ABC News’ Jake Tapper Reports: Addressing the Hampton University Annual Ministers’ Conference in Hampton, Virginia, Tuesday, Sen. Barack Obama, D-Ill., discussed poverty and implied the Bush administration has been ignoring serious issues of poverty and hopelessness in the U.S. — what he termed “quiet riots.”
The man angling to become the first African-American president in history pointed out that 19 months after Hurricane Katrina — and 15 years after the Los Angeles riots, “the homes haven’t been built, the businesses haven’t returned, and those same communities are still drowning and smoldering under the same hopelessness as before the tragedy hit.”
Though Obama discussed the Los Angeles riots and the response to Hurricane Katrina, he only directly addressed race as a factor twice.
Once was to decry, listing a litany of problems, that the U.S. has “more black men in prison than are in our colleges and universities.”
The other time was to say that he didn’t think the Bush administration was guilty of racism — just indifference.
“People ask me whether I thought race was the reason the response was so slow,” Obama said. “I said, ‘No. This Administration was colorblind in its incompetence.’ But everyone here knows the disaster and the poverty happened long before that hurricane hit. All the hurricane did was make bare what we ignore each and every day which is that there are whole sets of communities that are impoverished, that don’t have meaningful opportunity, that don’t have hope and they are forgotten. This disaster was a powerful metaphor for what’s gone on for generations.”
Obama instead focused on hopelessness and poverty.
Discussing the Los Angeles riots, Obama said “most of the ministers here know that those riots didn’t erupt over night; there had been a ‘quiet riot’ building up in Los Angeles and across this country for years.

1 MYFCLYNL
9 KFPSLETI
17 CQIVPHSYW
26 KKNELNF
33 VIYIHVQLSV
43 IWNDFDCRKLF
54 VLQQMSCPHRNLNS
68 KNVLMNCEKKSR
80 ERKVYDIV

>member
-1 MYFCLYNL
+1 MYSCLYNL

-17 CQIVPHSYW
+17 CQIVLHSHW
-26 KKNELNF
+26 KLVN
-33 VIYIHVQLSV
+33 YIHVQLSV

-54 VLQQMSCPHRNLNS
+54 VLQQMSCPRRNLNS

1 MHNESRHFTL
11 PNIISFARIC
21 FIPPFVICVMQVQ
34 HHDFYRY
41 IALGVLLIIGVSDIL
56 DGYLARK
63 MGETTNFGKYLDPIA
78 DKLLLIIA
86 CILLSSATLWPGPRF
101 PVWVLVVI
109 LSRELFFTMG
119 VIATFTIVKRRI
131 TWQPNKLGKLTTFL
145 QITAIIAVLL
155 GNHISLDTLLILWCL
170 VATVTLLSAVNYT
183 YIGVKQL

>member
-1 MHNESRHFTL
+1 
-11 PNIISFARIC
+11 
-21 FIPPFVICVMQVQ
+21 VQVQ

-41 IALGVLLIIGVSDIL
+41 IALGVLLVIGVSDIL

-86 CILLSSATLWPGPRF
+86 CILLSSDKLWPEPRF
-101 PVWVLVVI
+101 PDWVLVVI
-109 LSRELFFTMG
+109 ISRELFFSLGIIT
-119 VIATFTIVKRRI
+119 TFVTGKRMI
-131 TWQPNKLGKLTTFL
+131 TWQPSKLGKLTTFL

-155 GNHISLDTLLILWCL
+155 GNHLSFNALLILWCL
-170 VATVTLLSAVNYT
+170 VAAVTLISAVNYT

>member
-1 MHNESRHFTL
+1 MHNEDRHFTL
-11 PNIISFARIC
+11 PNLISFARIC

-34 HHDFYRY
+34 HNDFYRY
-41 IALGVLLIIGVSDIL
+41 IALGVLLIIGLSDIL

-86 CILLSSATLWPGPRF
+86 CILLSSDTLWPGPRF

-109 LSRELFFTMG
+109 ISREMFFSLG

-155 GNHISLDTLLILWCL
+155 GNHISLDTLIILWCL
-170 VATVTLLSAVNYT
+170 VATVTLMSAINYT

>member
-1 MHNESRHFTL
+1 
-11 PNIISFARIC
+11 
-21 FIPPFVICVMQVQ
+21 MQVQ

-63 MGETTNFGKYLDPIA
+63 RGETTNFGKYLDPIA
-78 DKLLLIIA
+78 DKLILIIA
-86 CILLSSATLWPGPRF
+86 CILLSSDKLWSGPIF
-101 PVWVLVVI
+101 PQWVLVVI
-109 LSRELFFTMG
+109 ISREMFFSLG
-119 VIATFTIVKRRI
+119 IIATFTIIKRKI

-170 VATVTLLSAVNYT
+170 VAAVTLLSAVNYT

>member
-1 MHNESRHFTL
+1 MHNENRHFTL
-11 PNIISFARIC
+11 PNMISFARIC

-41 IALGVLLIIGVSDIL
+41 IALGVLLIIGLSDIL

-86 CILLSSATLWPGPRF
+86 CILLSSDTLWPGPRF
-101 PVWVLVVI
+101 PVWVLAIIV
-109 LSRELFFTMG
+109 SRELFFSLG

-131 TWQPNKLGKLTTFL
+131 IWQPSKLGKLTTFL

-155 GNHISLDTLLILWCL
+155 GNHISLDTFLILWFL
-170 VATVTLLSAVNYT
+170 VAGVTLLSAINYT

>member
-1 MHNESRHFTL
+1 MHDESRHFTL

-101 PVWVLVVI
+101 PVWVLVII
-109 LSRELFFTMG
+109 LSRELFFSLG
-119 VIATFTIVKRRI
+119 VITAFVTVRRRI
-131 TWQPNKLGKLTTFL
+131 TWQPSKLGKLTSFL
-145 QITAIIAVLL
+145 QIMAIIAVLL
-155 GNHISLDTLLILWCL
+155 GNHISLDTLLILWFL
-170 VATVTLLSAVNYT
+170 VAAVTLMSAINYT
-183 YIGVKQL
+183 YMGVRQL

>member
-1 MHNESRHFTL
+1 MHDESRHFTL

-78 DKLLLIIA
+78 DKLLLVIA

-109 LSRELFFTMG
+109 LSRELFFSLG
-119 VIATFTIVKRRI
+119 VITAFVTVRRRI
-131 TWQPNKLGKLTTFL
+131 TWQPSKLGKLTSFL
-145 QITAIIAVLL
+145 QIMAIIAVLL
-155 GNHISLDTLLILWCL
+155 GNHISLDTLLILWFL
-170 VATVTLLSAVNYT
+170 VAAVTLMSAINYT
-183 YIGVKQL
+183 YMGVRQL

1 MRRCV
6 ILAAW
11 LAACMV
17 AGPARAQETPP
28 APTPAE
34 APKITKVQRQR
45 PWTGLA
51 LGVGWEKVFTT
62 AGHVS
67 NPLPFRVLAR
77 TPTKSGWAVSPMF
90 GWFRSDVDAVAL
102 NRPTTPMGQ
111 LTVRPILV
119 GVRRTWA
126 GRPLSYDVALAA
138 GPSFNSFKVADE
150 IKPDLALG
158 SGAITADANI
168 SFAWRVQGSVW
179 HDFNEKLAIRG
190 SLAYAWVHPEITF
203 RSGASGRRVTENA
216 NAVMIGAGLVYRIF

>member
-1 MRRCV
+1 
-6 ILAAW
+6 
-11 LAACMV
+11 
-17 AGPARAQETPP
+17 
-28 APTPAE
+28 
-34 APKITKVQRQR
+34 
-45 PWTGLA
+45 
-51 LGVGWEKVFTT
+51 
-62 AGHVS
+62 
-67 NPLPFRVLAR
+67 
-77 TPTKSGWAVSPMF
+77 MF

If you had gone to any street corner in Chicago or Baton Rouge or Hampton — you would have found the same young men and women without hope, without miracles, and without a sense of destiny other than life on the edge — the edge of the law, the edge of the economy, the edge of family structures and communities.”
Those “quiet riots,” Obama said, “take place every day (and) are born from the same place as the fires and the destruction and the police decked out in riot gear and the deaths. They happen when a sense of disconnect settles in and hope dissipates. Despair takes hold and young people all across this country look at the way the world is and believe that things are never going to get any better,” Obama said.
“You tell yourself, my school will always be second rate. You tell yourself, there will never be a good job waiting for me to excel at. You tell yourself, I will never be able to afford a place that I can be proud of and call my home. That despair quietly simmers and makes it impossible to build strong communities and neighborhoods. And then one afternoon a jury says, ‘Not guilty’ — or a hurricane hits New Orleans — and that despair is revealed for the world to see.”
Obama used the same “quiet riots” language when addressing the National Conference of Black Mayors in Baton Rouge, Louisiana, on May 5.